THR's Studio Chief Summit: 5 Execs on Firings, Franchises and Reflections on a Wild Year

Fox's Jim Gianopulos, Universal's Donna Langley, Disney's Alan Horn, Paramount's Rob Moore and Sony Pictures Classics' Tom Bernard on fixing "World War Z," dealing with "The Lone Ranger" and how to release "50 Shades."

There's been a major change at Universal's specialty unit, Focus Features, with Peter Schlessel coming aboard to replace James Schamus. Donna, why did you decide to go in that direction?

LANGLEY: It started with the premise of really wanting to find a way to justify staying in a specialty business. We love the Focus label and the Focus brand. We were looking at a business model that just required some updating. The business model worked really well 10 years ago, when the company was started. And that was primarily selling off international rights and leveraging the downside risk of the movie that way. And so, every greenlight discussion would start with, "Well, this one really can't lose money."

So you want Universal's international operation to release more Focus titles overseas?

LANGLEY: We have a whole distribution and marketing system set up over there that could handle these kinds of movies, plus TV output deals that were desperate for that kind of material. We needed to cut some costs, for sure, but the structure of it is designed to actually protect the specialty business inside a bigger umbrella of what I call "specialty adjacent" and "elevated genre." That's my fancy-pants way of saying we need movies that make money and then we can take some fliers on movies that are a bit more risky.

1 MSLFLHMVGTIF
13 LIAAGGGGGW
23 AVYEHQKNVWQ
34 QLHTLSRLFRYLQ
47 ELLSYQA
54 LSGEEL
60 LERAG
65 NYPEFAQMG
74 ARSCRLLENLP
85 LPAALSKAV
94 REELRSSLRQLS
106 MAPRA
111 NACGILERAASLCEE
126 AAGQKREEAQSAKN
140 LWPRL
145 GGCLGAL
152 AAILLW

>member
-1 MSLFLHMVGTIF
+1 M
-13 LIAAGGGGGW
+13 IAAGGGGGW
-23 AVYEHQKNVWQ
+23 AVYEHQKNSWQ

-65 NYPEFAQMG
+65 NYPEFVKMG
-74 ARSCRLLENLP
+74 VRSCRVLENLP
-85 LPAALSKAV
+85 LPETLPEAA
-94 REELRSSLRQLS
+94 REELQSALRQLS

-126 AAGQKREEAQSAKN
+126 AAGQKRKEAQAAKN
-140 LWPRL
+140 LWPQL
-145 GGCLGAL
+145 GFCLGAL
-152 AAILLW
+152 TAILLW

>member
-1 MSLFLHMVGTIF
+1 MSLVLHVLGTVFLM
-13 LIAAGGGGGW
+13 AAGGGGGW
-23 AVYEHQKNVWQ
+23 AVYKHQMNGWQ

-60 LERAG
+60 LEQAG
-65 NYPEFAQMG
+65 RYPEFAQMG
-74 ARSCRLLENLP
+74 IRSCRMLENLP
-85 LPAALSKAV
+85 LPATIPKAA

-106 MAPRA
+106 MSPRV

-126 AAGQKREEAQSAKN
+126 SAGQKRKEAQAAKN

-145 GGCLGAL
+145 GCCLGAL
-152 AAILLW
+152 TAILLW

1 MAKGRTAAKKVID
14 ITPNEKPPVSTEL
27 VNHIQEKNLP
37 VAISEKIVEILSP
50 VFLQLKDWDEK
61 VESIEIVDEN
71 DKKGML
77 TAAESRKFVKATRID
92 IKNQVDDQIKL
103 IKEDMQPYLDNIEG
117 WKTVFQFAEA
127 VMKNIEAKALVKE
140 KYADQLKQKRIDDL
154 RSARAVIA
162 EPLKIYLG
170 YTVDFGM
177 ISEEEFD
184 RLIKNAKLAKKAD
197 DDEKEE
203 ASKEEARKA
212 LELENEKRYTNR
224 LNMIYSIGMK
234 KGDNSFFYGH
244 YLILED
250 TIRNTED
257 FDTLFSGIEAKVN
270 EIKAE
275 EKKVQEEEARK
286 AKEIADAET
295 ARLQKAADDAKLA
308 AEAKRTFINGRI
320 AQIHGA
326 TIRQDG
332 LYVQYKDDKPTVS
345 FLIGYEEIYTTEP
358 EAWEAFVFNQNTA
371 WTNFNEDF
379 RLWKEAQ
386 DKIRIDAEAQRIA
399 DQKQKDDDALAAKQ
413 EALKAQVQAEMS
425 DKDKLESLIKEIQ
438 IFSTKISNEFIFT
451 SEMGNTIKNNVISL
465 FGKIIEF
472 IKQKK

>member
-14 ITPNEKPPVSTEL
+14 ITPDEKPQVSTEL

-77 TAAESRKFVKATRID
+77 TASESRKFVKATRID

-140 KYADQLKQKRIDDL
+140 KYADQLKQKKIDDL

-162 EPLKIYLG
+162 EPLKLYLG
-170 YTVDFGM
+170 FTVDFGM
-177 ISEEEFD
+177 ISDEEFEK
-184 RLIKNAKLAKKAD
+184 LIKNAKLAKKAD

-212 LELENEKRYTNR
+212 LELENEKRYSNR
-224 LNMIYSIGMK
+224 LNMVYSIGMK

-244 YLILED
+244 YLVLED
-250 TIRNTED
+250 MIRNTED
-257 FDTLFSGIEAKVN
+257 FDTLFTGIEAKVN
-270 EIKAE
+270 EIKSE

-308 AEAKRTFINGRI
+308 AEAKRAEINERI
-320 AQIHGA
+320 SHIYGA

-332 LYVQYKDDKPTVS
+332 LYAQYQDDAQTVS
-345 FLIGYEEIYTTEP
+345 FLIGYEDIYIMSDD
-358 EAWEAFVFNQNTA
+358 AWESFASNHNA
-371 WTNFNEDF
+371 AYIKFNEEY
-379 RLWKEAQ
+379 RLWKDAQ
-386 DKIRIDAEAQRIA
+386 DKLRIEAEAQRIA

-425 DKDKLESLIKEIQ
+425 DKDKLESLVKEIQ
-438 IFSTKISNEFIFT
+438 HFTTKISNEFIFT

Does it make you wince when the media says you are abandoning the art house business by getting rid of James Schamus?

LANGLEY: I understand how the sort of actions that we took could have resulted in that perspective and that point of view.

Are the studios still committed to the specialty business? What challenges face that sector of the industry?

MOORE: I don't think there is any secret sauce. We can all name 5, 10, 15, 20 small movies, specialty movies, that have done very well and they sound so attractive. But there are over 500 pictures released in a year, and there are 400 of them that no one can name.

GIANOPULOS: The challenge of marketing [a specialty film] in an increasingly fragmented media environment is more difficult than ever. That's where word-of-mouth comes in, and that's why you do see so many platform releases in that space. The hope is, once a movie is launched into the market, people will talk about it and embrace it. But that's the challenge.

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Rob, you recently pushed back the release of Jack Ryan from Christmas to mid-January to make room on Dec. 25 for The Wolf of Wall Street. How much control does the filmmaker have when that happens?

MOORE: You're always trying to find a way that everybody is happy. But it's complicated. And if you try and communicate that in terms of how realistic you're being about a movie and what it could be, that's when people can get their feelings hurt.

HORN: It's an issue if everybody wants July 10. But we just have to navigate those waters.

MOORE: Like I said, the analytical, practical part of it is lost at times in the filmmaking creative process, where they just want to feel like you believe in their movie.

Speaking of release dates, a big Valentine's Day showdown is set for Feb. 13, 2015, when Universal's Fifty Shades of Grey opens against Fox's The Longest Ride, based on a Nicholas Sparks book. Donna and Jim, what are your thoughts?

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LANGLEY: We've always had a thesis about Fifty Shades of Grey, and we really do believe -- and I believe as a woman -- it's a love story. It's a fractured love story, it's a tragic love story, but it's a love story. We're hoping for the best, and we've planned for the worst, in all honesty. It's not an expensive film to make. We believe that we've got the right actors playing the parts. And you know, to our earlier point about how [event pics] are created, they come in all different shapes and sizes. I do believe that this is a destination event for women.